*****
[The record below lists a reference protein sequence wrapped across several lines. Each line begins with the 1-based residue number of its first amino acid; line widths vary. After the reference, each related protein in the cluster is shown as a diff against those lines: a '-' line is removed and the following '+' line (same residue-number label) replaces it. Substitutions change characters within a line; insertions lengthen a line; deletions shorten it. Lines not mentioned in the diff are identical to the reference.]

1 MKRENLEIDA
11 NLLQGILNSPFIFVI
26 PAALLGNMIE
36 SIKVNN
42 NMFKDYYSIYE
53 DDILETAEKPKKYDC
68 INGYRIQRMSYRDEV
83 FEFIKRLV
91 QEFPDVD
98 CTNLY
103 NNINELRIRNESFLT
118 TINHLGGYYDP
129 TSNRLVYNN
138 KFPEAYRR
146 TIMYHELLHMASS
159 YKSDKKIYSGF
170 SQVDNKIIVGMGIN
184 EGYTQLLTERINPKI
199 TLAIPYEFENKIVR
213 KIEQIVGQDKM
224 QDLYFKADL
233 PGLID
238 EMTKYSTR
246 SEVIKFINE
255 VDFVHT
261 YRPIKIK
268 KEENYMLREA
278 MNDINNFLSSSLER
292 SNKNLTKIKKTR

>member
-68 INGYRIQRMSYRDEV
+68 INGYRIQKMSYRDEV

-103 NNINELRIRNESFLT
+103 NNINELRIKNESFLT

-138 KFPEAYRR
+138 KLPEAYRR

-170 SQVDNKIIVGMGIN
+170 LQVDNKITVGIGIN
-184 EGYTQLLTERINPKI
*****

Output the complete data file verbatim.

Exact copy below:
[The record below lists a reference protein sequence wrapped across several lines. Each line begins with the 1-based residue number of its first amino acid; line widths vary. After the reference, each related protein in the cluster is shown as a diff against those lines: a '-' line is removed and the following '+' line (same residue-number label) replaces it. Substitutions change characters within a line; insertions lengthen a line; deletions shorten it. Lines not mentioned in the diff are identical to the reference.]

1 MKRENLEIDA
11 NLLQGILNSPFIFVI
26 PAALLGNMIE
36 SIKVNN
42 NMFKDYYSIYE
53 DDILETAEKPKKYDC
68 INGYRIQRMSYRDEV
83 FEFIKRLV
91 QEFPDVD
98 CTNLY
103 NNINELRIRNESFLT
118 TINHLGGYYDP
129 TSNRLVYNN
138 KFPEAYRR
146 TIMYHELLHMASS
159 YKSDKKIYSGF
170 SQVDNKIIVGMGIN
184 EGYTQLLTERINPKI
199 TLAIPYEFENKIVR
213 KIEQIVGQDKM
224 QDLYFKADL
233 PGLID
238 EMTKYSTR
246 SEVIKFINE
255 VDFVHT
261 YRPIKIK
268 KEENYMLREA
278 MNDINNFLSSSLER
292 SNKNLTKIKKTR

>member
-68 INGYRIQRMSYRDEV
+68 INGYRIQKMSYRDEV

-103 NNINELRIRNESFLT
+103 NNINELRIKNESFLT

-138 KFPEAYRR
+138 KLPEAYRR

-170 SQVDNKIIVGMGIN
+170 LQVDNKITVGIGIN
-184 EGYTQLLTERINPKI